Philadelphia Feud Erupts Over Federation Embrace of Anti-J Street Film

Troubles Just as Group Makes Bid for Mainstream Acceptance

Fairly Balanced? J Street leader Jeremy Ben-Ami is portrayed as an incoherent voice for appeasement in a controversial video embraced by the Philadelphia Jewish federation.
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Fairly Balanced? J Street leader Jeremy Ben-Ami is portrayed as an incoherent voice for appeasement in a controversial video embraced by the Philadelphia Jewish federation.

By Nathan Guttman

Published March 26, 2014, issue of March 28, 2014.

J Street, the dovish Israel lobby that has struggled for acceptance in the wider Jewish community, is facing its greatest challenge yet. In the coming weeks, the Jewish establishment’s most prominent gatekeepers will vote on whether J Street can come under the proverbial communal tent.

The odds of success for J Street’s bid to join the Conference of President of Major American Jewish Organizations are not clear. But acceptance in organized Jewry’s primary umbrella group for Israel-related issues would constitute an official mainstream stamp of approval for J Street six years after its founding.

Now, a controversy has erupted in one of the nation’s largest Jewish communities that highlights the bumpy road the group still faces.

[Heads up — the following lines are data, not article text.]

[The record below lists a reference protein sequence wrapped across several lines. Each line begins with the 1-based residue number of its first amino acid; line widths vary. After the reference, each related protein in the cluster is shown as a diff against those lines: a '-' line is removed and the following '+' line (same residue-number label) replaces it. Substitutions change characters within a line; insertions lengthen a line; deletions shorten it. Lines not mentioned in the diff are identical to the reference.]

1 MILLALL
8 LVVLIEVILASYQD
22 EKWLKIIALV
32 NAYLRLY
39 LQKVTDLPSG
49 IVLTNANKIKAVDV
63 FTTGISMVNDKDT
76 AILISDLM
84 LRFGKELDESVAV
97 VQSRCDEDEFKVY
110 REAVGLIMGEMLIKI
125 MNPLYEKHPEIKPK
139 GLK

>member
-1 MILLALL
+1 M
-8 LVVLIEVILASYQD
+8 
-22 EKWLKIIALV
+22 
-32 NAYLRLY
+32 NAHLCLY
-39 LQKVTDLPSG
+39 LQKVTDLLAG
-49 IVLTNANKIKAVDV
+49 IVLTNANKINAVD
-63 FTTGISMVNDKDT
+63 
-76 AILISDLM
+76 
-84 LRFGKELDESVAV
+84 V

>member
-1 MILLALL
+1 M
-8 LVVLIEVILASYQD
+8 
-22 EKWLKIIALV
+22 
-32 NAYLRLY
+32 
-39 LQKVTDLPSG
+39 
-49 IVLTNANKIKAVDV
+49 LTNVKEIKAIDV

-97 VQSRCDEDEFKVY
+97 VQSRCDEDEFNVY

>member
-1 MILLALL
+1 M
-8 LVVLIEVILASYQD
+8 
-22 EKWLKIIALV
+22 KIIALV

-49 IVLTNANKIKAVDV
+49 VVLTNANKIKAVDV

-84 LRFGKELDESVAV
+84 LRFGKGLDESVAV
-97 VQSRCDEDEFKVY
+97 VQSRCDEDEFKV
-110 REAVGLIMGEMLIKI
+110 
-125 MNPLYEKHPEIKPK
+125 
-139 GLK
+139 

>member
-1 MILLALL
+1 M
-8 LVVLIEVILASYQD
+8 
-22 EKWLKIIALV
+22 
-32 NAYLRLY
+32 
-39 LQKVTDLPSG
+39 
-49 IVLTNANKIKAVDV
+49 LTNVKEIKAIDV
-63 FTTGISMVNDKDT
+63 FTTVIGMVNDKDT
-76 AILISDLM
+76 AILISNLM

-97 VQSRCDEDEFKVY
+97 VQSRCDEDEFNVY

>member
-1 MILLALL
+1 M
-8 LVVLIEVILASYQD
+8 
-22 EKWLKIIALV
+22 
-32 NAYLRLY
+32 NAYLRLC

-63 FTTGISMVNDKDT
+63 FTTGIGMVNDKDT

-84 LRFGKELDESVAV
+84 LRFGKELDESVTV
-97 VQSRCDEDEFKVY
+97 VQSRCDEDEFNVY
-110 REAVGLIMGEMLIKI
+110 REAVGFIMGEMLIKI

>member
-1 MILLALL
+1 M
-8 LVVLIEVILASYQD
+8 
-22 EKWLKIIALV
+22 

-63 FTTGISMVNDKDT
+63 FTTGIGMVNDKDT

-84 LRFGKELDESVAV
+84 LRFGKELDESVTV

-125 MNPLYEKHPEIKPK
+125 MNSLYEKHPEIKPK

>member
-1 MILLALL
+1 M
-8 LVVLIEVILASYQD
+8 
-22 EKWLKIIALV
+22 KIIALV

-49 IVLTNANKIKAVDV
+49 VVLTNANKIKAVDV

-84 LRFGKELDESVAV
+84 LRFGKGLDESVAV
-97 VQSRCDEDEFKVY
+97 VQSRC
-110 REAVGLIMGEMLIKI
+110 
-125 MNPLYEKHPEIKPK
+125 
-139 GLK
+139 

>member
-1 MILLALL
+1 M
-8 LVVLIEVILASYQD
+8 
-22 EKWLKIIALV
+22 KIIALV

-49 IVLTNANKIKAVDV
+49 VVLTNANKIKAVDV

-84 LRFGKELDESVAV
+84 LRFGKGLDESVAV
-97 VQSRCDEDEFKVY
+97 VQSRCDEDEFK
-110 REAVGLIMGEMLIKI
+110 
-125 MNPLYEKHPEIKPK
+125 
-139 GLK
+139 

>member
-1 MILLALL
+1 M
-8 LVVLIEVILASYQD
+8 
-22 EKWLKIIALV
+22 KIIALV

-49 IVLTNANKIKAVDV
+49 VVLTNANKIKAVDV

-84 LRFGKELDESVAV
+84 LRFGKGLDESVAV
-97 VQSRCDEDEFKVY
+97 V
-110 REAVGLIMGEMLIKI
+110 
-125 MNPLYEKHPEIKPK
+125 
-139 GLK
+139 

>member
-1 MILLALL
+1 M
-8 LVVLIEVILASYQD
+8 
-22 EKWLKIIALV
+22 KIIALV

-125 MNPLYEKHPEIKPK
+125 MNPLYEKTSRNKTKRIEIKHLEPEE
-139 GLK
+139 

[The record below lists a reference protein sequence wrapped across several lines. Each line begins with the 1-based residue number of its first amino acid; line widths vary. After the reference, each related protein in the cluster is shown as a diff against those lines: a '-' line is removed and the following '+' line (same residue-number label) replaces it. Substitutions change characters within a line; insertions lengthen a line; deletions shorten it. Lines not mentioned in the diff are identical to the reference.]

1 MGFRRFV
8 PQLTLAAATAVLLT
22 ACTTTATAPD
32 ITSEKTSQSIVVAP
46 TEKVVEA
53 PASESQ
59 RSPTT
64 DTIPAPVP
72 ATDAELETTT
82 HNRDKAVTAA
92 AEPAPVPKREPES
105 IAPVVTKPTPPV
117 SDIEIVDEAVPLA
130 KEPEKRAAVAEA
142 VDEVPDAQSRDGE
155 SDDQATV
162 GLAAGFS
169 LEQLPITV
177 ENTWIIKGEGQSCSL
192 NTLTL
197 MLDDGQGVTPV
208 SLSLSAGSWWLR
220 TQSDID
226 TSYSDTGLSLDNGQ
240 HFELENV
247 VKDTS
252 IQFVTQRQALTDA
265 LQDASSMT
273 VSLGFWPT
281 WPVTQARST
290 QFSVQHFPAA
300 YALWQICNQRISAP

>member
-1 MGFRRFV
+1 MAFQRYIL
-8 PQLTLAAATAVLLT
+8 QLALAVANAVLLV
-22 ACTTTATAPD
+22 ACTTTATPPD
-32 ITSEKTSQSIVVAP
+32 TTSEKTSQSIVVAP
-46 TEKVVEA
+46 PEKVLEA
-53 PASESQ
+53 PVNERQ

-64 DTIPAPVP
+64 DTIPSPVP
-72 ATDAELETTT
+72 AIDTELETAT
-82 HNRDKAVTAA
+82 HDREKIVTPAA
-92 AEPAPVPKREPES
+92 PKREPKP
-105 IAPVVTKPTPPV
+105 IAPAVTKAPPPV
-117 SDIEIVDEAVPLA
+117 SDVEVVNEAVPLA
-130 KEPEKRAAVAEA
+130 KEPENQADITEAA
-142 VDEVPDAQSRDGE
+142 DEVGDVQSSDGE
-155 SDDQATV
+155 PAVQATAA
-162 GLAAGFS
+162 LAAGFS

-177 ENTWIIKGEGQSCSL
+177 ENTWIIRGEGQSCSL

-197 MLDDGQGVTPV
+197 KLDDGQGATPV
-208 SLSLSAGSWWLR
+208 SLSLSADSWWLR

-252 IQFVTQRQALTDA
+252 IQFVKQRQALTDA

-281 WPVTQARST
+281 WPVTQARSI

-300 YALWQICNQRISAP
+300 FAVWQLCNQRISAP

At issue is a March 27 event sponsored by the Jewish Federation of Greater Philadelphia and by the local Hillel, titled “What It Means To Be Pro-Israel.” The answer to the question, at least in the eyes of the organizers, is revealed in the event’s content: It will feature a screening of a full-length anti-J-Street documentary and a panel made up mainly of critics of the organization.

The upcoming event has sparked an angry debate within the Philadelphia community, the nation’s fourth largest, and has brought to the surface accusations against the Jewish federation’s leadership and its decision-making process. “Political views on the right are listened to more, because the few people donating large amounts of dollars are on that political side,” said Jill Zipin, a community activist who has protested the decision to sponsor the event. “The Jewish federation shouldn’t be a tent of one Jewish donor.”

Panelists at the event, which will take place on the University of Pennsylvania campus, include Harvard law professor Alan Dershowitz, a staunch defender of Israel and just as staunch a critic of J Street; Charles Jacobs, who heads the group that produced the anti-J-Street film, and Sara Greenberg, a Harvard University graduate student who has been active in fighting attempts to boycott Israel.

Supporters of J Street have taken issue with the makeup of the panel and, more importantly, with the movie that will be the evening’s centerpiece. The J Street Challenge, released earlier this year, is a documentary aimed, according to the film’s official synopsis, at “examining and debating J Street’s message and its leaders.” It does so through clips from speeches of the lobby’s leaders and a series of interviews with experts, almost all of them known as leading critics of the group. Speakers in the movie accuse J Street of “dividing the Jewish community,” of being “imperialistic” and of manifesting “arrogance” in their views on Middle East peace. The J Street Challenge was produced by Americans for Peace and Tolerance, a not-for-profit organization devoted to fighting Islamic extremism.



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